It should be no surprise to anybody that air quality temporarily improved in 2020. In March 2020, the Guardian reported that that the Coronavirus pandemic had led to a huge drop in air pollution right around the world. Newcastle was no different.
The graph below, from the urban observatory, shows that traffic in Newcastle dipped to 40% of normal levels in March 2020 before slowly increasing again as restrictions were lifted. 40% of current traffic levels is what a child in the 1970s would have experienced when growing up. In 1974 traffic levels were about 40% of what they were in 2019. By May this had increased to 50% (~1983 traffic levels), by June it was 60% (~1987) and in July and August at about 80% (~1998).
Across Newcastle, this led to some of the lowest ever pollution readings ever recorded with only two locations in Newcastle at or exceeding the UK legal limit of 40μg/m3 in 2020.
In Gosforth, the highest annual average reading in 2020 was 28μg/m3, about half the level recorded in 2019.
Newcastle City Centre
In the City Centre, only Percy Street next to Haymarket bus station was at the UK legal limit (39.5μg/m3 before rounding up). St Mary’s Place, Strawberry Place and Blackett Street were all very close to the limit.
Denton Burn, west of Newcastle, showed a similar reduction to Gosforth. In 2019, the reading at Cowgate roundabout was 51μg/m3.
The Coast Road and Byker
In 2020, the highest recorded level of air pollution was the same as 2019, at the entrance to Jesmond Park West near People’s Theatre. This was 57μg/m3 compared to 93μg/m3 in 2019. Only the monthly reading for April 2020 was under the annual limit, and that was still 36μg/m3.
In 2019 we said “Newcastle and North Tyneside Councils need to urgently consider measures to address air pollution on The Coast Road as a CAZ [Clean Air Zone] by itself is unlikely to reduce air pollution levels.” To date, no additional proposals have been announced for The Coast Road.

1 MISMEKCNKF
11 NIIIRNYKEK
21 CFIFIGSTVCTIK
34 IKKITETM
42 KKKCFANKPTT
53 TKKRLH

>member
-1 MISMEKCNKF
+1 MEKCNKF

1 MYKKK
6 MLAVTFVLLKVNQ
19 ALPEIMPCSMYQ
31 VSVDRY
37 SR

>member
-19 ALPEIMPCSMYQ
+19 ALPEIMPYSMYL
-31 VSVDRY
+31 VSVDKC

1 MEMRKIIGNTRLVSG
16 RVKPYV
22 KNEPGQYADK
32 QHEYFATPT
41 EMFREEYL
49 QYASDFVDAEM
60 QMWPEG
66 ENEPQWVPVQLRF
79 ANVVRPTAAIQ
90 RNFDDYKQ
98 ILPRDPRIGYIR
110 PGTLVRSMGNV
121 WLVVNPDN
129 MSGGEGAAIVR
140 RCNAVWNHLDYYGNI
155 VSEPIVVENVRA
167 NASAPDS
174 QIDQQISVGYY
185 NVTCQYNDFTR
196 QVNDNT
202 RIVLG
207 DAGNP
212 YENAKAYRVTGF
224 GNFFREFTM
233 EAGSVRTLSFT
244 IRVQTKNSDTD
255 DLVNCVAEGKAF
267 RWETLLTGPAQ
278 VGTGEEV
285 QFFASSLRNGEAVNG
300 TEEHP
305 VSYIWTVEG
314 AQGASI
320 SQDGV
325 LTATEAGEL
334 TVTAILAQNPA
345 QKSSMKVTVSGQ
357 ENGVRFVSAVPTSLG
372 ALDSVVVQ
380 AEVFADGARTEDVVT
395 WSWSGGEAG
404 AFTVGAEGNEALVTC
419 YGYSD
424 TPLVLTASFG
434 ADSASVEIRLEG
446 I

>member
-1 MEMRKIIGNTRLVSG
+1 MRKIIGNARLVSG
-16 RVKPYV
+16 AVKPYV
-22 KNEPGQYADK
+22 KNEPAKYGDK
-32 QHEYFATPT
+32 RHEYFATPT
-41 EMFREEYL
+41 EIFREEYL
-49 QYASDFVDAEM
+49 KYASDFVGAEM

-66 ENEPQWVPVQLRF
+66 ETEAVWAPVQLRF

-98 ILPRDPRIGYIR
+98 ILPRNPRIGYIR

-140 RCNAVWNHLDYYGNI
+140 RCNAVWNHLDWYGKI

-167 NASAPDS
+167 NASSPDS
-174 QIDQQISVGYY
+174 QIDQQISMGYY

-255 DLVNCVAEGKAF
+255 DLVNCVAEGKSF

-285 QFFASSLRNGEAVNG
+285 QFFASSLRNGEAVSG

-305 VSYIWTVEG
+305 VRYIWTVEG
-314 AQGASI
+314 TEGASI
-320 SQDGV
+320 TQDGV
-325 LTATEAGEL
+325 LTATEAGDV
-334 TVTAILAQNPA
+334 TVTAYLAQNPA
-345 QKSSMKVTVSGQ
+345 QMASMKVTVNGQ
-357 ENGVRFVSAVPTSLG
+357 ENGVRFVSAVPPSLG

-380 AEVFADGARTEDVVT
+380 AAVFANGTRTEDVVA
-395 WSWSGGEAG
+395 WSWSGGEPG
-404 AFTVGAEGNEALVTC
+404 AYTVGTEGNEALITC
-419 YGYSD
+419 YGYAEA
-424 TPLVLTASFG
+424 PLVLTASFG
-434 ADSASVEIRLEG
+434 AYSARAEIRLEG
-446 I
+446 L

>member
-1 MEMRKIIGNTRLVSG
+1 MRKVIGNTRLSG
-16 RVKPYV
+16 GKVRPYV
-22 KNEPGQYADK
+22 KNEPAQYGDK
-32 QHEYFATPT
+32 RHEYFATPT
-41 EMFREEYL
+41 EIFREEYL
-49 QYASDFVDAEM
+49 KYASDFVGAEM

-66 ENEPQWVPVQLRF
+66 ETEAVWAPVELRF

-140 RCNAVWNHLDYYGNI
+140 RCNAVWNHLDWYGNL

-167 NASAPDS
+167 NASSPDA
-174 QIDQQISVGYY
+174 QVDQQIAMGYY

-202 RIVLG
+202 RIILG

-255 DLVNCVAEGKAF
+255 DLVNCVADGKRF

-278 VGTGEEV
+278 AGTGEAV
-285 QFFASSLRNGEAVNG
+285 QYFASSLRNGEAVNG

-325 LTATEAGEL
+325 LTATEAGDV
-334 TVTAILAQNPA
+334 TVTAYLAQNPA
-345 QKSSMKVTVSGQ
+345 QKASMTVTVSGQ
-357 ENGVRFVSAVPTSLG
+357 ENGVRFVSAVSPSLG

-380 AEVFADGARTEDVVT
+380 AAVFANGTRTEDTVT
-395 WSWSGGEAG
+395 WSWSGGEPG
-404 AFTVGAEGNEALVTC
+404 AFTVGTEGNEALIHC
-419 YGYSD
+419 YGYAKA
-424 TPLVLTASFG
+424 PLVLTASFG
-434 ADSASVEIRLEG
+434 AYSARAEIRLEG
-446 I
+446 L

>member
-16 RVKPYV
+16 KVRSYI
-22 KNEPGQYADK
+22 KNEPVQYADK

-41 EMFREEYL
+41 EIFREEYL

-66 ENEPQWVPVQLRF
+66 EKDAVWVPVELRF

Almost certainly these reductions will be short-lived. The Chronicle reported in September 2020 that “Experts warn Newcastle traffic and air pollution ‘back to pre-Covid levels’ – and could get worse“. Monitoring from the Urban Observatory suggests that traffic levels in 2021 are back at the level they were before Covid.
More recently, the World Health Organisation (WHO) cut its recommended maximum pollution levels from 40μg/m3 to 10μg/m3. Virtually nowhere in Newcastle currently meets this target.
The WHO also revised its guidance for PM2.5, very small particulate matter pollution, from 10μg/m3 to 2.5μg/m3. In Newcastle this is only measured outside the Civic Centre. The 2020 reading was 7.3μg/m3.
The Guardian reported in the same article that “Scientists stressed that even the new [WHO] limits should not be considered safe, as there appears to be no level at which pollutants stop causing damage. They said reducing pollution would boost health even in nations with relatively clean air” and that “A 2019 review concluded that air pollution may be damaging every organ in the body, causing heart and lung disease, diabetes and dementia and reducing intelligence.”
A recent report from Imperial College has also concluded that “Exposure to air pollution before the pandemic increased the risk of hospital admissions if a person became infected with COVID-19.”
The current expected launch date for Newcastle’s Clean Air Zone is now July 2022.